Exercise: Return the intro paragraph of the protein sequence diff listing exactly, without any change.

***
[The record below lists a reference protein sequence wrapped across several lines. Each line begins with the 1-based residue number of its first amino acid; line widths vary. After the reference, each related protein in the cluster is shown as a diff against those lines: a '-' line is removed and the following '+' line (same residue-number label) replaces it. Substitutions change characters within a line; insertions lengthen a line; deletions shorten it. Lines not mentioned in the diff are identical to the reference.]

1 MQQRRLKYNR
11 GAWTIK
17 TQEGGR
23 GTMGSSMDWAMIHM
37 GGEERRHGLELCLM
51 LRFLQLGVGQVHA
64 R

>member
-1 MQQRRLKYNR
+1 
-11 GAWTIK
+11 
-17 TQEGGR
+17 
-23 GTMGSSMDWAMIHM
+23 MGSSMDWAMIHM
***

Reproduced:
[The record below lists a reference protein sequence wrapped across several lines. Each line begins with the 1-based residue number of its first amino acid; line widths vary. After the reference, each related protein in the cluster is shown as a diff against those lines: a '-' line is removed and the following '+' line (same residue-number label) replaces it. Substitutions change characters within a line; insertions lengthen a line; deletions shorten it. Lines not mentioned in the diff are identical to the reference.]